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Friday, 15 April 2011

Left Labour (Labour Party) says: There isn't a single thing wrong with mass immigration!

[Left: at least this Left Labour blogger, Carl Packman, doesn't call Cameron 'far right', 'racist', 'Islamophobic', 'fascist', etc. However, that doesn't stop him from spewing out all the other Leftist cliches against every single other alternative position on immigration.]


EDL Extra comments on the Though Cowards Flinch blog article, 'The meaning of Cameron’s speech on immigration', by Carl Packman, April 14th, 2011. (Comments are in red.)

As I said in February, I don’t think it’s correct for a person to be judged alone on the kind of support he receives – particularly if that support comes from opportunists trying to score column inches. [Trying ‘to score column inches’ is not something this journalist/blogger, or any Leftist, would do, of course.

The funny thing is that almost every Leftist/socialist I’ve read and heard did try to dismiss both this speech by Cameron, and his last one about ‘muscular liberalism’, simply because of the fact that ‘right wingers’, or the BNP, etc. endorsed it. This is what this blogger appears to be criticising... at first! Yet this is precisely what he ends up doing himself!

Apart from that. There was little or no extra argument against what Cameron actually said. In fact, you’ll find that despite their belief in their own political sophistication, or political ‘analysis’, the majority of Leftists hardly ever genuinely debate with anyone outside the Left - and sometimes not even with fellow Leftists.

The further Left you go, of course, the worse it becomes. (It starts to resemble belonging to a religious sect in which there is no argument or contradiction allowed, as in the SWP. Actually, the SWP is not like a religious sect. It is a religious sect.)

Thus much Leftism is really just Contrarianism. That is, Leftists believe that their political sophistication, or their supposed penchant for deep political analysis, simply arises from the basic fact that they believe that ‘the man on the bus’, the ‘lads in the pub’, ‘the people on the council estates’, etc. think directly at odds with what they think. Thus their sophistication is simply a factor of their political divergence from the 'common man and woman’ and the fact that they are often at odds, politically and happily so, with what they think. This is especially true of Leftist students. And, again, the further you travel Leftwards, the more extreme that basic political Contrarianism becomes.]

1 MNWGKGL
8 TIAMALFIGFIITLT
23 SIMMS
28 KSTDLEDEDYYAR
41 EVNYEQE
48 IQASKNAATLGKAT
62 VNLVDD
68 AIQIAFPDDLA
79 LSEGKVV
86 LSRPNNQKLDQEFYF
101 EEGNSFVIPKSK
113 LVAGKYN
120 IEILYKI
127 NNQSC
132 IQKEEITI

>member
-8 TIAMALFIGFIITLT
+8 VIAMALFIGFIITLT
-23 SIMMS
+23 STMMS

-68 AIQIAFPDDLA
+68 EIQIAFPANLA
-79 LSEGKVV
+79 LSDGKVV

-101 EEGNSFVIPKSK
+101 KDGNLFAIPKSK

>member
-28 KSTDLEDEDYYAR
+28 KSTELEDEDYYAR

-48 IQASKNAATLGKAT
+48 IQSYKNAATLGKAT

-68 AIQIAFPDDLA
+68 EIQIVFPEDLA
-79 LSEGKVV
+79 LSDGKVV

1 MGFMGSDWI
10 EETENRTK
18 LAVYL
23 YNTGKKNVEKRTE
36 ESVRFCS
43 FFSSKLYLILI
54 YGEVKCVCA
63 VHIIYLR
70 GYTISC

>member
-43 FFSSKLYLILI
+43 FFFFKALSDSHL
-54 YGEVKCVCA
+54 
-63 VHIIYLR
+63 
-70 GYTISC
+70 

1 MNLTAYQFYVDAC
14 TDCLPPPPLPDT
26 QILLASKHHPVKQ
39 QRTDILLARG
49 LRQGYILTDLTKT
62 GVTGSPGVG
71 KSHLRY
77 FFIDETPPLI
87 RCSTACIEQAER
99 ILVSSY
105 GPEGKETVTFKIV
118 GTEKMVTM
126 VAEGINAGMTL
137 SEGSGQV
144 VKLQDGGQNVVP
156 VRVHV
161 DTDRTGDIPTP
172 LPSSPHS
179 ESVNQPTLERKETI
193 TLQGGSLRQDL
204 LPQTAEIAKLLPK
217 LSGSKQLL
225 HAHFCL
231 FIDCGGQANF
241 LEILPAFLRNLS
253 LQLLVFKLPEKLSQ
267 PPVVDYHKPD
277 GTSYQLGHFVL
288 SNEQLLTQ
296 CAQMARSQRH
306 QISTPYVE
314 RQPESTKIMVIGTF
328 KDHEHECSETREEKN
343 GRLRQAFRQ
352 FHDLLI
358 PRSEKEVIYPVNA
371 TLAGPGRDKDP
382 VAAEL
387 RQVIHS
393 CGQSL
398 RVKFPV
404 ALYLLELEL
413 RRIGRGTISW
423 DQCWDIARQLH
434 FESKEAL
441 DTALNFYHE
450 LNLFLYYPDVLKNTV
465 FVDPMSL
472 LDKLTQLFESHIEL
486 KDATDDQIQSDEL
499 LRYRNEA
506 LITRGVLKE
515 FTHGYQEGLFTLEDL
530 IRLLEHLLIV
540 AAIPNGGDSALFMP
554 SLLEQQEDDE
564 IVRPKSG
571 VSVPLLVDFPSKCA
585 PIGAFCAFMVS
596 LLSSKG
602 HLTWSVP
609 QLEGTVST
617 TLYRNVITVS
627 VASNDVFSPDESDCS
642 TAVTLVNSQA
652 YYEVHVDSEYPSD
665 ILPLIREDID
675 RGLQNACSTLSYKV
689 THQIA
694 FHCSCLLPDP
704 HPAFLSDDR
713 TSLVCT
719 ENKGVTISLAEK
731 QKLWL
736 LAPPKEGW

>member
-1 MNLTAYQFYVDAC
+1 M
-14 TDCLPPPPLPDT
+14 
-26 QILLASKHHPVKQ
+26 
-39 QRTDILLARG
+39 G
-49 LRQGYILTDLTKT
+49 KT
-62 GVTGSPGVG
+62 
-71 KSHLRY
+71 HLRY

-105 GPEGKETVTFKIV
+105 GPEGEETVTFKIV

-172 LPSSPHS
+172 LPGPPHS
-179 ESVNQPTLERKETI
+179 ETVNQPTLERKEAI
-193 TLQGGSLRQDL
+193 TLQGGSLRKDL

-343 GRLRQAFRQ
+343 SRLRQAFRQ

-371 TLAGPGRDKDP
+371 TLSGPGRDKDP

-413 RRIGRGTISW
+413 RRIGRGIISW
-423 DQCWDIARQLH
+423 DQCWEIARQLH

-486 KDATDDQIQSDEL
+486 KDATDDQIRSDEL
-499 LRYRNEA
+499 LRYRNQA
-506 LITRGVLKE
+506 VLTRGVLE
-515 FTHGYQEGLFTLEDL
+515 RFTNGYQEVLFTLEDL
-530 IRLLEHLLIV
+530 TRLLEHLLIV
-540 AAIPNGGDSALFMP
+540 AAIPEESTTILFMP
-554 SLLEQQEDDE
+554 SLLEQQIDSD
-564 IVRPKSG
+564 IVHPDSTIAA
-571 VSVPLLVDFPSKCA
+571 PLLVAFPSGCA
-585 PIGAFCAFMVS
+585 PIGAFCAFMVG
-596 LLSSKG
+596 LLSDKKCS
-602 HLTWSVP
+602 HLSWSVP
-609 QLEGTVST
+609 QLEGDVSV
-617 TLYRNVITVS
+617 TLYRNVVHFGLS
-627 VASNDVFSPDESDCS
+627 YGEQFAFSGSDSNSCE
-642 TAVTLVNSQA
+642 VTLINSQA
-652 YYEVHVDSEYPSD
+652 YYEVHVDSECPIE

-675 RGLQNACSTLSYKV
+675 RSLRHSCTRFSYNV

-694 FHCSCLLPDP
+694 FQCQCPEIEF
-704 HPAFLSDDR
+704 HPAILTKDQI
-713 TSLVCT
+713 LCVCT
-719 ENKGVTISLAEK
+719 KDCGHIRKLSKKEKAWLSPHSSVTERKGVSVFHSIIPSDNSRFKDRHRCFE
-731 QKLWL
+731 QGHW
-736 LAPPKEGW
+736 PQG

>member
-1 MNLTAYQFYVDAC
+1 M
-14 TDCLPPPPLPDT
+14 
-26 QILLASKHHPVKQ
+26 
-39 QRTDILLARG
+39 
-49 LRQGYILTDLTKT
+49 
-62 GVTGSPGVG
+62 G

The same, I feel, goes for David Cameron. When he gave his speech on multiculturalism earlier in the year, the BNP called it “the Griffinisation of British Politics”, while the equally unpalatable English Defence League used the speech as fuel for their fire in Luton. [The ‘unpalatable’ EDL? Is that like: the unpalatable white working class generally - especially ‘those on the estates’? We know how snobby the Left is, especially the far left/Trots and the Fabians. And that word, ‘unpalatable’, is resonant of middle-class snobbery. It’s as if this writer is a 19th colonialist talking about African tribesmen in the 19th century. (Now none of what I've just said is contradicted by the fact that, according to some images I’ve seen, Carl Packman may well be black himself. To think that a black man couldn’t be socialist, racist snob against the white working class would be, well, racist.)]

Pointing out these embarrassments should not be the crux of our criticism – since politics is not merely about doing the opposite of your counterparts. [As I’ve said. It is for the SWP and much of the Left.] Ones political judgement should stand up by itself.

The problem with Cameron’s speech on immigration is that it reduces migrants themselves to stereotypes – namely that they pursue sham marriages, fail to assimilate and put pressure on the welfare state – while also reinforcing good immigration as the cheap commodification of labour. [This blogger of Left Labour used to be a member of the SWP! Hence the Marxist jargon

The problem with Carl Packman's ‘analysis’of Cameron’s speech is that it ‘reduces’ what Cameron actually said to a ‘stereotype’. Why would Cameron speak out against those aspects of immigration that he, and this blogger, are happy with? There would be no point. Thus he spoke out against those aspects of immigration that he thinks are bad: ‘sham marriages’, the ‘failure to assimilate’, etc. Glowing pictures of all aspects of immigration are painted every day by the Guardian, the Left generally, Labour MPs, leftist councillors, bloggers like this, etc. So what would have been the point of Cameron repeating such obsequies about immigration? The whole point was that a major politician spoke on these taboo subjects and was critical for once. Why does this blogger simply want more of the same? Why does he want yet more pro-immigration fantasises? None of which will make any of these problems disappear and neither do they contradict them.]